That beautiful finish on your kitchen countertop could permanently harm the health of Latino immigrants

Published on
March 15, 2024

Fancy countertops in our kitchens and restrooms might be causing Latino immigrant workers in California to develop silicosis, an incurable lung disease that can be fatal.

These countertops are made of engineered stone, which is created by binding crushed stones together to form a solid surface. When workers cut and polish these countertops without appropriate protective gear, they inhale crystalline silica particles, which can damage their lungs and lead to a diagnosis of silicosis.

In my reporting for the 2024 California Health Equity Fellowship, I’ll aim to understand why this disease is incurable and whether a lung transplant might be the only solution. Additionally, I'll investigate the wait time for individuals awaiting such transplants.

A revealing study by UCLA and UCSF in July 2023 highlighted this as an emerging health concern. Most affected workers are unaware of the disease and fail to use proper protective gear. The study found that the median age for diagnosis was 45, with nearly all cases affecting Latino immigrant men. Shockingly, more than half were diagnosed late, and 19% of those diagnosed died. Even after diagnosis, about half of the workers continued working in stone fabrication.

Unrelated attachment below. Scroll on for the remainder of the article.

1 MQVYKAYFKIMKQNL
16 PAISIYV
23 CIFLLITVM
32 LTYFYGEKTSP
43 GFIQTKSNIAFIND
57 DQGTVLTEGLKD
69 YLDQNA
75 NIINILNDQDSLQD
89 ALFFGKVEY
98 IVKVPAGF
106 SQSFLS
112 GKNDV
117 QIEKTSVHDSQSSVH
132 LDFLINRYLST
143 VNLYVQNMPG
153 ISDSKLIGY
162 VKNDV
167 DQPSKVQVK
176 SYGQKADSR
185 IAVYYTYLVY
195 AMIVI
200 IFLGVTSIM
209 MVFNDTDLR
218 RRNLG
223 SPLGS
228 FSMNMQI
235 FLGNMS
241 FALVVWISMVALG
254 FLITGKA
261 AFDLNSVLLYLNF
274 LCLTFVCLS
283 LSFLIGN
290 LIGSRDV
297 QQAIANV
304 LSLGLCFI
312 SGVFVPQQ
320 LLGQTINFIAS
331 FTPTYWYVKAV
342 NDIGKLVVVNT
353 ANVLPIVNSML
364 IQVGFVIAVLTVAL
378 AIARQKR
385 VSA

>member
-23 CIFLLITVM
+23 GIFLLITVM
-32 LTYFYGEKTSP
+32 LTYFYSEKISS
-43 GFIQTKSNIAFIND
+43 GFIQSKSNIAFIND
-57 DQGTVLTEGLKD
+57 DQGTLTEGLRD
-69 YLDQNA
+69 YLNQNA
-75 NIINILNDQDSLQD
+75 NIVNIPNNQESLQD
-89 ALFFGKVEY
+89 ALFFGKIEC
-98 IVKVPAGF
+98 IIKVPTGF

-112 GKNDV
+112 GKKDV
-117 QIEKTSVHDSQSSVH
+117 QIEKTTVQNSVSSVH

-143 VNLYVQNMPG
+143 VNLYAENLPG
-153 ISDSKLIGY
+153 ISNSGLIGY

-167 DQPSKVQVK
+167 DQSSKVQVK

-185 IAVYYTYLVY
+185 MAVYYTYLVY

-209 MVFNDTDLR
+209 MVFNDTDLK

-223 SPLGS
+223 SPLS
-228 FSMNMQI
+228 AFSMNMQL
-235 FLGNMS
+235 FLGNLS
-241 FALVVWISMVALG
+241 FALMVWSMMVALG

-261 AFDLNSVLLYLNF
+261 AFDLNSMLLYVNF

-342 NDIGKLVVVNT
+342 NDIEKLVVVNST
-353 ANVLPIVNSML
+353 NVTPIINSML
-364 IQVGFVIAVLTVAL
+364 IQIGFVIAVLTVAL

Experts note that the disease is now affecting younger men, unlike in the past when it predominantly impacted older individuals. For instance, a 27-year-old man from Pacoima, in the San Fernando Valley, now relies on an oxygen tank due to silicosis. His case represents just one instance of the devastating impact of this disease.

I am particularly interested in exploring the extent of the issue and hearing from families who have lost loved ones to silicosis.

Despite being covered in English-language media, this issue has received little attention in Spanish-language outlets. This lack of awareness could lead to more victims, especially among Latino immigrant men who may not speak English and are unaware of the risks. There is an urgent need for a comprehensive awareness campaign in these communities.

Local nonprofits such as “Pacoima Beautiful” and “Promesa Boyle Heights” are dedicated to ensuring community well-being. I intend to collaborate with these organizations to analyze data and develop effective awareness campaigns.

As this is an emerging health concern, it’s crucial to assess whether authorities are taking steps to mitigate the issue. Are they informing workers and ensuring workplaces adhere to safety regulations? These are questions I aim to address in my forthcoming reporting.